Clinicians should inquire about the religious background and current spiritual beliefs of people who are homeless. Sometimes this is the first step toward bringing in other members of the palliative care team, such as pastoral counselors or clergy. Asking these questions not only demonstrates personal interest in patients, but gives them permission to discuss this aspect of their lives.
People Who Are New Immigrants
Immigrants come to the U.S. and to other countries from all over the world. Many are from countries where the spread of HIV/AIDS has been exacerbated by poverty or civil unrest resulting in social dislocation and economic disruption; for example, Guatemala, Myanmar, Russia and Rwanda. Some come seeking safe asylum, while others seek educational and economic opportunities. They all hope for a better life for themselves and their children. However, some already have become infected with HIV.
People living with HIV who have immigrated to the U.S. from other countries may have cultural and legal issues that restrict their ability to access and accept palliative care. The cultural issues may include language barriers and differences between their cultures of origin and the mainstream culture upon which the American health care system is based. The legal issues relate to whether or not they are in the country legally and, if they are, whether their HIV status endangers their legal status and thus their access to benefits. An additional concern may be whether their visas allow them choices regarding whether to stay in the U.S. or to return home to die. Such issues are also relevant for immigrants in other countries.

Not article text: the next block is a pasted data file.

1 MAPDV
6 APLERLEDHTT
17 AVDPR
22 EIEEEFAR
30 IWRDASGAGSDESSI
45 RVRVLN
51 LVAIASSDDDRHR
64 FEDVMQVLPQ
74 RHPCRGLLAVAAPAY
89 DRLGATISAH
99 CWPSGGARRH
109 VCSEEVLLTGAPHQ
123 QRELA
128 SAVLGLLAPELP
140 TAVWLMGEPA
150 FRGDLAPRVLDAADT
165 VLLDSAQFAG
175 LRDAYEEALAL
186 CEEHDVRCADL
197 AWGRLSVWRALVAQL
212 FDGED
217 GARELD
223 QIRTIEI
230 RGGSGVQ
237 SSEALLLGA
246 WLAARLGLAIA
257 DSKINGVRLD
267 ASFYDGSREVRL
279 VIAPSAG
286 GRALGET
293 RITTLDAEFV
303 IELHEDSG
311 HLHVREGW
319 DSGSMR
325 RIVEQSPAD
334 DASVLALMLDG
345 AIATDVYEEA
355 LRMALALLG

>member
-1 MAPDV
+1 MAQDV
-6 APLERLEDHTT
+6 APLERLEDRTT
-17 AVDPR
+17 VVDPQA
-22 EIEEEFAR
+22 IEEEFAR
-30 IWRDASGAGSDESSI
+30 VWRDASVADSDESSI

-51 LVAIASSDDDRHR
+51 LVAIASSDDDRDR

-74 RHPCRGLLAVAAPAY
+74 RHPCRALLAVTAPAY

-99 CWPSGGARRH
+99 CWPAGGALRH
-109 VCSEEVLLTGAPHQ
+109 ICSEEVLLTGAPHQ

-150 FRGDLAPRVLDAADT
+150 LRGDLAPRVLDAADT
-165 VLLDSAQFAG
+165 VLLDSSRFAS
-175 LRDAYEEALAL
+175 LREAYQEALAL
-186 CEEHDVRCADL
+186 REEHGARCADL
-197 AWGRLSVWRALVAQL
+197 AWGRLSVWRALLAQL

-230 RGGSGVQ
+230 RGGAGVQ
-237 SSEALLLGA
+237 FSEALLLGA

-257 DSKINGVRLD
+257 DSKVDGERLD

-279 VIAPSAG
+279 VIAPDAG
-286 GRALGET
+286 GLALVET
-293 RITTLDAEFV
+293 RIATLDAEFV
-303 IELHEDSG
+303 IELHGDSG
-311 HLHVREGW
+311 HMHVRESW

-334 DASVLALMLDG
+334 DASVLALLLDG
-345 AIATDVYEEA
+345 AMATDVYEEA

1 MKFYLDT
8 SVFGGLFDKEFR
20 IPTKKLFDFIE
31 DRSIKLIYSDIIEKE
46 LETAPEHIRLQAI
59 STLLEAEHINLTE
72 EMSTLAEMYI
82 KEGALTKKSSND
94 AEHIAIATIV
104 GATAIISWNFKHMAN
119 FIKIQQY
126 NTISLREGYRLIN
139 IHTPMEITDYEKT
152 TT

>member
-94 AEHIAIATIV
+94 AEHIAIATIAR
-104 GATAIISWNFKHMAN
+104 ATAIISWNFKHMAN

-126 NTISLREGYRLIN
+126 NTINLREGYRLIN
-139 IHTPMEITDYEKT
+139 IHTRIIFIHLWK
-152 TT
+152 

Unless palliative care providers are sensitive to immigrant clients' cultural differences and can identify legal barriers to their clients' accessing care, they risk losing clients before follow-up or leaving them outside any system of care. The clinician's first intervention with people who may be immigrants should include assuring them that their relationship with the clinician and the health care agency is completely confidential. Only then will it be possible to determine each individual's situation and provide referrals to agencies that can provide immigration counseling and legal assistance. As with all special populations, obtaining contact information for family members or close friends is important so that follow-up can take place.
Immigrants may face many of the cultural issues common to minority groups in the U.S. (See Chapter 14: Culture and Care.) In addition, however, their status as immigrants may compound some of the issues they face, as opposed to people who have lived in the community for a long time.
Immigrants often do not speak English, especially when they first arrive. If they come to a large community of people from their country of origin, that community may have interpreters within the health care system. However, language barriers may compound other cultural differences between individuals and their care providers. Language difficulties may also make it more difficult for them to sort out the complexities of the system upon which they depend for health care.